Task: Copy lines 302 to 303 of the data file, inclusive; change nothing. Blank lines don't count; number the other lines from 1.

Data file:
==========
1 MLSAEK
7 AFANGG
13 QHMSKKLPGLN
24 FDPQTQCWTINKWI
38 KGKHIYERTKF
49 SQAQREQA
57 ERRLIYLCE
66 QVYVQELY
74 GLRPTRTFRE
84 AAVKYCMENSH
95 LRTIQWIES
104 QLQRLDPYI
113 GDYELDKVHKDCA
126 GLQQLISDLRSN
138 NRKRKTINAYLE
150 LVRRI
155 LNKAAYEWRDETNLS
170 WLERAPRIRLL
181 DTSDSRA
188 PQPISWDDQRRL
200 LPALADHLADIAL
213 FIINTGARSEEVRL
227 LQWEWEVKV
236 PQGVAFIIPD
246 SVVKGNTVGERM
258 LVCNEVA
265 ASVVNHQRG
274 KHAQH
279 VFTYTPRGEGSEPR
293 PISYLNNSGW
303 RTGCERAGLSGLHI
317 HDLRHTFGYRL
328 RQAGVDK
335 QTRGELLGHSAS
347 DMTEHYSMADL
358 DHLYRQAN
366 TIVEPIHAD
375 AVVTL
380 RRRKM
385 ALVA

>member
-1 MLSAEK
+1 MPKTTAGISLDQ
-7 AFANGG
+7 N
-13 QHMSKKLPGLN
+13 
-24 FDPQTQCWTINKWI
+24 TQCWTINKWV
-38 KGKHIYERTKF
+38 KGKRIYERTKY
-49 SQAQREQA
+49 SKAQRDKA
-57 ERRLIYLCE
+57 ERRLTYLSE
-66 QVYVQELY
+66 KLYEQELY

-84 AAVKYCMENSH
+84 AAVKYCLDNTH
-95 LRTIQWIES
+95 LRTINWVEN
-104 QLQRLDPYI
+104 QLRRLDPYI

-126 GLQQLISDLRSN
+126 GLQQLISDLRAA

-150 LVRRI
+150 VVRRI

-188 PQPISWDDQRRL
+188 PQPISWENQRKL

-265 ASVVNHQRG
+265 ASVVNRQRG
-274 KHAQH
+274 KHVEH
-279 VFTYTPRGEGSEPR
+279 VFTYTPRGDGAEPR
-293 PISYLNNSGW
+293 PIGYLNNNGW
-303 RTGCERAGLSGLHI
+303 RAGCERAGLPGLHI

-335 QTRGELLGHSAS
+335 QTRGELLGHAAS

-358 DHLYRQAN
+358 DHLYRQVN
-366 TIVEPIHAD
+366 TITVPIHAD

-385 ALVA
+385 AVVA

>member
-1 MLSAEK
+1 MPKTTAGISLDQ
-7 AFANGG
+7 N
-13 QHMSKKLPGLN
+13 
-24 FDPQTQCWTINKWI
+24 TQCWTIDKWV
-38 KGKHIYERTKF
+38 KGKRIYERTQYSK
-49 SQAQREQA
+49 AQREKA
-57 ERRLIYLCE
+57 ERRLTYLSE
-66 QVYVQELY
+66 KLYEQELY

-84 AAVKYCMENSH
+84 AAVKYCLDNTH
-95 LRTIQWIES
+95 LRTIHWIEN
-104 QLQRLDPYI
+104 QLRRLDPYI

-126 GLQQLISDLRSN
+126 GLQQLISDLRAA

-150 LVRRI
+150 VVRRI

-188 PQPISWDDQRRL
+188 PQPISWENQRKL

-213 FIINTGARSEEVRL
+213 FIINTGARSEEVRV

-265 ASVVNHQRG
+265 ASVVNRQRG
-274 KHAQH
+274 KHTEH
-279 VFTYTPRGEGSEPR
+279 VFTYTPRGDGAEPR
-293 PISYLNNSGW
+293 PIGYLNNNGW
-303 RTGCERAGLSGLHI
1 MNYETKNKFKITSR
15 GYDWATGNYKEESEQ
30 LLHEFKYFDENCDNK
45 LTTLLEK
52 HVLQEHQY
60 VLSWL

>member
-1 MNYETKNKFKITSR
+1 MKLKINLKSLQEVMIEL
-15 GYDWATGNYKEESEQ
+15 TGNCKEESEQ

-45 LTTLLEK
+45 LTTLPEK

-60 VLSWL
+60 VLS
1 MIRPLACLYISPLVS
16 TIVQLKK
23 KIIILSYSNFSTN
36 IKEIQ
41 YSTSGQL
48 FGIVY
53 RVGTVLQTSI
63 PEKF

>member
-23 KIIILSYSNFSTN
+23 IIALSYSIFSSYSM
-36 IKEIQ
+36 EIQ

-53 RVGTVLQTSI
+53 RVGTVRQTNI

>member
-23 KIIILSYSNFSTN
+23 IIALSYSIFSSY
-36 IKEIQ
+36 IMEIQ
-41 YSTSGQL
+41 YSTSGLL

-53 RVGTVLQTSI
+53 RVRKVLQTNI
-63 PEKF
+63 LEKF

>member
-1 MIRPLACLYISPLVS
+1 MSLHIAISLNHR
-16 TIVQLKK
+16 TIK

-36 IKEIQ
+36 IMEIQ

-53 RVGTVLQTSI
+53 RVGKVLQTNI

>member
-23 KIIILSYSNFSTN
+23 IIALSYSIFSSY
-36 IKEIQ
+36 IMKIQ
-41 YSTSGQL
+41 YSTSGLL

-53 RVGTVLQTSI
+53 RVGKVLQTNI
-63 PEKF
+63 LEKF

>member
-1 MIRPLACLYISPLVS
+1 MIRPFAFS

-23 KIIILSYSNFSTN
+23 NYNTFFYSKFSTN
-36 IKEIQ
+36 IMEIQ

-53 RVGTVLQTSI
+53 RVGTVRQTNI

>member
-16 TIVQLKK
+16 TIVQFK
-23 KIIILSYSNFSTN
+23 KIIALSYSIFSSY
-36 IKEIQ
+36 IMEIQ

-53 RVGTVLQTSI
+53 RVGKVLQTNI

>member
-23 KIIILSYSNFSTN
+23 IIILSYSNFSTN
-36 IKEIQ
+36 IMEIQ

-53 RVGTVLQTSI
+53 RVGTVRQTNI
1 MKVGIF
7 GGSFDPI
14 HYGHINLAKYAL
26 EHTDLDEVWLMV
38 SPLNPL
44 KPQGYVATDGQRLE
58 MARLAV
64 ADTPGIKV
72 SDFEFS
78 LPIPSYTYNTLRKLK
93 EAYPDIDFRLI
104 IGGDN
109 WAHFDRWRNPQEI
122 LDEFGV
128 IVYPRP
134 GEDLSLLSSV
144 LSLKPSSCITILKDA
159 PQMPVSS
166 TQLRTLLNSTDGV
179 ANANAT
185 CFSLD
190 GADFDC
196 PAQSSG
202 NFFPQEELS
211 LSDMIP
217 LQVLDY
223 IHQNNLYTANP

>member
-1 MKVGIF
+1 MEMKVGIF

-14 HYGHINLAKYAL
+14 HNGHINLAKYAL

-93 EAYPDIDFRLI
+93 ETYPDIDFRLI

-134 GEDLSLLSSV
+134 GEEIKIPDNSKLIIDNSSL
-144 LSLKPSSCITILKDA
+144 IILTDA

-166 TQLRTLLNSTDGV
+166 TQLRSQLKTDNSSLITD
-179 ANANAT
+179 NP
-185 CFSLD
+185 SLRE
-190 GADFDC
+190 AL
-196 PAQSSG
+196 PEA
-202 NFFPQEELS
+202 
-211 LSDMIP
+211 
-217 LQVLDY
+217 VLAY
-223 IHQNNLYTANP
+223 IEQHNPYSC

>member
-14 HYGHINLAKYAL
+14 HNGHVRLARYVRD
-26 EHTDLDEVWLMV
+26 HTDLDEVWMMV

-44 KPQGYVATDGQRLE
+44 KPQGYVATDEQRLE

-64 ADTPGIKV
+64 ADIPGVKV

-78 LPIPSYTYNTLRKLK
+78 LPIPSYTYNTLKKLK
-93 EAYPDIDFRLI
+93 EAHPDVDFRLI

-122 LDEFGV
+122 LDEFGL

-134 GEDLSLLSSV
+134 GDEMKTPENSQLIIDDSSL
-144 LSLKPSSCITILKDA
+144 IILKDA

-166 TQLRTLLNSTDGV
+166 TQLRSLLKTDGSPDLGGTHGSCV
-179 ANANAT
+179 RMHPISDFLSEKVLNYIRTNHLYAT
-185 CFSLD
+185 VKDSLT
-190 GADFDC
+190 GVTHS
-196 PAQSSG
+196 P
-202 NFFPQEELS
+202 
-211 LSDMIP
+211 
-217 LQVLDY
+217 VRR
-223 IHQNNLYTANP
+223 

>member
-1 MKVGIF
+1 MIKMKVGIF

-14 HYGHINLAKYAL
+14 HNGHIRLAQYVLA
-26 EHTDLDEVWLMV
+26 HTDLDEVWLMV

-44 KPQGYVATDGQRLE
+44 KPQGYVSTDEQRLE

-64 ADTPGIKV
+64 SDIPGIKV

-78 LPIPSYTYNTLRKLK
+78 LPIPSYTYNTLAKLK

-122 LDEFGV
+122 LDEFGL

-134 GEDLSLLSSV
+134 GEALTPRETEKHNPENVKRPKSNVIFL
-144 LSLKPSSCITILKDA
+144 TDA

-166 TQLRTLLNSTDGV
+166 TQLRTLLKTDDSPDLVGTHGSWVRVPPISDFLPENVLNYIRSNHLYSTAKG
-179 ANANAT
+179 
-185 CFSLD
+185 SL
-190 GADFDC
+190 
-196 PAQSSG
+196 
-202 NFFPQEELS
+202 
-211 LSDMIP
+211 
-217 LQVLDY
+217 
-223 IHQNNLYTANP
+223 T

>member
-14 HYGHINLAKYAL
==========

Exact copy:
+211 
-217 LQVLDY